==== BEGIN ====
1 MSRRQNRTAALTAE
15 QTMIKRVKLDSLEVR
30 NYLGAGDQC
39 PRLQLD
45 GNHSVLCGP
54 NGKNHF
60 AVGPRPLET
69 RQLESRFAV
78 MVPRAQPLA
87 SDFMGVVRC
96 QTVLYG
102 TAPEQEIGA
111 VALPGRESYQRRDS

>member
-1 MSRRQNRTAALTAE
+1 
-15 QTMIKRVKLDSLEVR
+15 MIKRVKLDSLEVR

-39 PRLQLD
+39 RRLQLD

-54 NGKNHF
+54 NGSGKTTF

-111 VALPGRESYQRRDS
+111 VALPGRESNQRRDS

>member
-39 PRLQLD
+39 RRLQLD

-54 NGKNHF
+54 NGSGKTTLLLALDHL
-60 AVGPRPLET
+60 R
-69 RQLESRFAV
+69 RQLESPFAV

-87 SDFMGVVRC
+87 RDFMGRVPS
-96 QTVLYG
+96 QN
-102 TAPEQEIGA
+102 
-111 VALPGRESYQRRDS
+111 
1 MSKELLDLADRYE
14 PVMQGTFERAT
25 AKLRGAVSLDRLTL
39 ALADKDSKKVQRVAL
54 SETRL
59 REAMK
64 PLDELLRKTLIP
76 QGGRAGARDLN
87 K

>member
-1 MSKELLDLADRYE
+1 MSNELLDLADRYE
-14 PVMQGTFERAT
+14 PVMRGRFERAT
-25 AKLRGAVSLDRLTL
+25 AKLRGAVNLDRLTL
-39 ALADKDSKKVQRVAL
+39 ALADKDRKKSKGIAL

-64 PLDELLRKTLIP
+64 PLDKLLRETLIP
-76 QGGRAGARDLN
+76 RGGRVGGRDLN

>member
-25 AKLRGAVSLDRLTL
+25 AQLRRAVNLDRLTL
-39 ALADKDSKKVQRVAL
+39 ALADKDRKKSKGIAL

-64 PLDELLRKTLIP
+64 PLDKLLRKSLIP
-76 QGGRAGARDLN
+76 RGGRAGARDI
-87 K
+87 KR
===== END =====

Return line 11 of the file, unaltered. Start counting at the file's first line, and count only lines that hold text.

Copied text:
96 QTVLYG